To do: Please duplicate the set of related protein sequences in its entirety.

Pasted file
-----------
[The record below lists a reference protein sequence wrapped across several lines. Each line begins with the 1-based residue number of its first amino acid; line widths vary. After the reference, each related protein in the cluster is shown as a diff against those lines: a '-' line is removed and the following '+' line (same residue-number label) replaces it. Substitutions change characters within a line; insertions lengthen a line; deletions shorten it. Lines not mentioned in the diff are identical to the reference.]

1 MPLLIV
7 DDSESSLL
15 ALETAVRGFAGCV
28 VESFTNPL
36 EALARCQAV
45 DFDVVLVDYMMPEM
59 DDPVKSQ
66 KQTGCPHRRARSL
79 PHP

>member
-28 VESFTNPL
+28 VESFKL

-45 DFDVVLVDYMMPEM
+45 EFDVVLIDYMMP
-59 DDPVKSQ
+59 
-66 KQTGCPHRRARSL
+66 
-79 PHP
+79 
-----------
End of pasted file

[The record below lists a reference protein sequence wrapped across several lines. Each line begins with the 1-based residue number of its first amino acid; line widths vary. After the reference, each related protein in the cluster is shown as a diff against those lines: a '-' line is removed and the following '+' line (same residue-number label) replaces it. Substitutions change characters within a line; insertions lengthen a line; deletions shorten it. Lines not mentioned in the diff are identical to the reference.]

1 MPLLIV
7 DDSESSLL
15 ALETAVRGFAGCV
28 VESFTNPL
36 EALARCQAV
45 DFDVVLVDYMMPEM
59 DDPVKSQ
66 KQTGCPHRRARSL
79 PHP

>member
-28 VESFTNPL
+28 VESFKL

-45 DFDVVLVDYMMPEM
+45 EFDVVLIDYMMP
-59 DDPVKSQ
+59 
-66 KQTGCPHRRARSL
+66 
-79 PHP
+79 